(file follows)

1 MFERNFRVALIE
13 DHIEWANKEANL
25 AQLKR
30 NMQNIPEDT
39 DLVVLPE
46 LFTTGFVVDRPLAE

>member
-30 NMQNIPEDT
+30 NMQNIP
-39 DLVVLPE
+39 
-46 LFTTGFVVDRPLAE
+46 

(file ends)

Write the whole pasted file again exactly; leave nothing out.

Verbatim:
1 MFERNFRVALIE
13 DHIEWANKEANL
25 AQLKR
30 NMQNIPEDT
39 DLVVLPE
46 LFTTGFVVDRPLAE

>member
-30 NMQNIPEDT
+30 NMQNIP
-39 DLVVLPE
+39 
-46 LFTTGFVVDRPLAE
+46 